Anonymous said...

Steve, you got me wrong. I was just saying that that is the Catholic view's roots (Luke). The point is that the Gospel of Luke is the basis of our abortion view. All that follows is theology that is debated at conferences, synods, and in Rome. I thought it would help YOU understand us better.

FrDarryl said...

Secular progressivism and Classical Logic, especially the avoidance of fallacy, are no better bedfellows than the and Post-Normal Science and Scientific Method, especially the necessity of sufficient factual evidence to promote grand theories.

Au contraire, mes frères!

Stephen said...

" Secular progressivism and Classical Logic, especially the avoidance of fallacy, are no better bedfellows than the and Post-Normal Science and Scientific Method, especially the necessity of sufficient factual evidence to promote grand theories.

Au contraire, mes frères!"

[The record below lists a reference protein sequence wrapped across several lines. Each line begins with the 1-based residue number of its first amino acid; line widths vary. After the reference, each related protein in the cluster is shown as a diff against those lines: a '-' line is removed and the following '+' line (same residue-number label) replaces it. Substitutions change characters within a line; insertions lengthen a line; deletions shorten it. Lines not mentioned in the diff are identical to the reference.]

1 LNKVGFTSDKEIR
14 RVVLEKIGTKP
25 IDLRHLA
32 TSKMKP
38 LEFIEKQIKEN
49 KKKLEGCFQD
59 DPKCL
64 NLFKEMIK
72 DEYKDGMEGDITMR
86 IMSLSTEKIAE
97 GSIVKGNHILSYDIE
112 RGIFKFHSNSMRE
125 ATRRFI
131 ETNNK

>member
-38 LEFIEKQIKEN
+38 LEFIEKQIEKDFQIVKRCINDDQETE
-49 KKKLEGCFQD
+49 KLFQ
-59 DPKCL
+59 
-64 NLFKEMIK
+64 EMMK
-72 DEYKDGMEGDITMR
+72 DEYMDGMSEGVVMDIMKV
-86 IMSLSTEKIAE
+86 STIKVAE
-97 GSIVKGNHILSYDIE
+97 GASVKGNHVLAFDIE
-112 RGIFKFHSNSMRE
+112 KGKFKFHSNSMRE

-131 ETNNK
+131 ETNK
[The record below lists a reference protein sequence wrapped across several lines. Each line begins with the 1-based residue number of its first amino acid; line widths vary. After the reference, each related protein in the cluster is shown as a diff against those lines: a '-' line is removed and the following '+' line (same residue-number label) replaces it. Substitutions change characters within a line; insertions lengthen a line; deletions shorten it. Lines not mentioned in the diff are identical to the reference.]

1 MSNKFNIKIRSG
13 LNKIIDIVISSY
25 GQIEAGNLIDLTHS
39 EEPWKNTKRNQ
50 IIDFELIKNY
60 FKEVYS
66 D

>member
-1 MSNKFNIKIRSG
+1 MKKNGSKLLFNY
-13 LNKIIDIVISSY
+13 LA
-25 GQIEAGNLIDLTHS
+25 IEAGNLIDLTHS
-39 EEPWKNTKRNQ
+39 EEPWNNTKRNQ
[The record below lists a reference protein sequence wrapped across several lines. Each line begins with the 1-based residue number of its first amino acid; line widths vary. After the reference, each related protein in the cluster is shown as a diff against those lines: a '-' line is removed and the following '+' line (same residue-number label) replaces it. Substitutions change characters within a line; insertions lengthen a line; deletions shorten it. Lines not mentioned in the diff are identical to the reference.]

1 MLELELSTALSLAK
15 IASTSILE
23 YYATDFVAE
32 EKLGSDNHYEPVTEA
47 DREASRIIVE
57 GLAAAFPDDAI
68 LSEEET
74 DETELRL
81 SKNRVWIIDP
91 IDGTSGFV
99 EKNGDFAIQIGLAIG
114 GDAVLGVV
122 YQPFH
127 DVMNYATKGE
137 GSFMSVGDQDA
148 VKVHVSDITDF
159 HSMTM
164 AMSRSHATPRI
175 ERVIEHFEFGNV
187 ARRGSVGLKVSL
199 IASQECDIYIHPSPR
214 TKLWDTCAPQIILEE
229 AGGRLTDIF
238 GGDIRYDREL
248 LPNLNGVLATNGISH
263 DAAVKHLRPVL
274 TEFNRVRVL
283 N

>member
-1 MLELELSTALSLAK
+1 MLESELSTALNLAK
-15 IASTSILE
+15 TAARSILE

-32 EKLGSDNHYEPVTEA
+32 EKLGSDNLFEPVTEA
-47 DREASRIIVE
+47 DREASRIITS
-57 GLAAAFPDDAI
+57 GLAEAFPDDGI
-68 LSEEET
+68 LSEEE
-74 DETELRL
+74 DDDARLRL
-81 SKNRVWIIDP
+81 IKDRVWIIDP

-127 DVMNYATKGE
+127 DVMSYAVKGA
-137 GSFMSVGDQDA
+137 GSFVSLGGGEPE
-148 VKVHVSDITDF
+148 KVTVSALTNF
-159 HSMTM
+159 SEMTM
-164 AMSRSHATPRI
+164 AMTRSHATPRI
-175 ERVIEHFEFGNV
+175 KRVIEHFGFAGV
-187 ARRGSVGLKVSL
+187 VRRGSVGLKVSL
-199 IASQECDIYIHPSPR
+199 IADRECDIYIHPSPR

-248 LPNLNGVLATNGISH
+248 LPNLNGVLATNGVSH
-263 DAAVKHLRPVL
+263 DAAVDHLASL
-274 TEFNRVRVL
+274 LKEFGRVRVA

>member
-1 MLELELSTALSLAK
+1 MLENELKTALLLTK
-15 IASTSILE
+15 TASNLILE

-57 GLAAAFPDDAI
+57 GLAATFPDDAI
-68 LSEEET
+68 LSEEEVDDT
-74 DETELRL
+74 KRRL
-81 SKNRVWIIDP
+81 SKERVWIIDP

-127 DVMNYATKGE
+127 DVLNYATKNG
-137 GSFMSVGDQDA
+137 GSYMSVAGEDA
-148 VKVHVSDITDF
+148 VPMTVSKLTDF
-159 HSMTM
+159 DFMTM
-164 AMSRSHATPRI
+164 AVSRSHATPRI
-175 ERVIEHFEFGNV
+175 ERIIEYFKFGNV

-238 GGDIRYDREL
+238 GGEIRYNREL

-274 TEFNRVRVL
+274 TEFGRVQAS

Even a post-modernist would be impressed by the amount of words used in this post to say absolutely nothing of substance. Do you have any specific examples of these "grand theories" unsupported by factual evidence?

Anonymous said...

Evolution, Steve

Daniel said...

How is it that it is insane to give a human being the same rights that other ones have? What is it that give you elegibility for human rights other than HUMANITY ITSELF? You just have to be human to have human rights, period. We can't downgrade it to a matter of discussion, as if other people's opinion could determine whether or not you, a black man, a jew or a baby can live.

To kill a terrorist is naturally self-defense, a right that every human being has to defend one's integrity against unfair attacks: you don't have any other options but to stop him using guns, because spiderman's web doesn't exist in RL. To lie is wrong because you DO have other means of saving that life other than lying. Nothing good can come out of a lie, since it is to deny and pervert reality.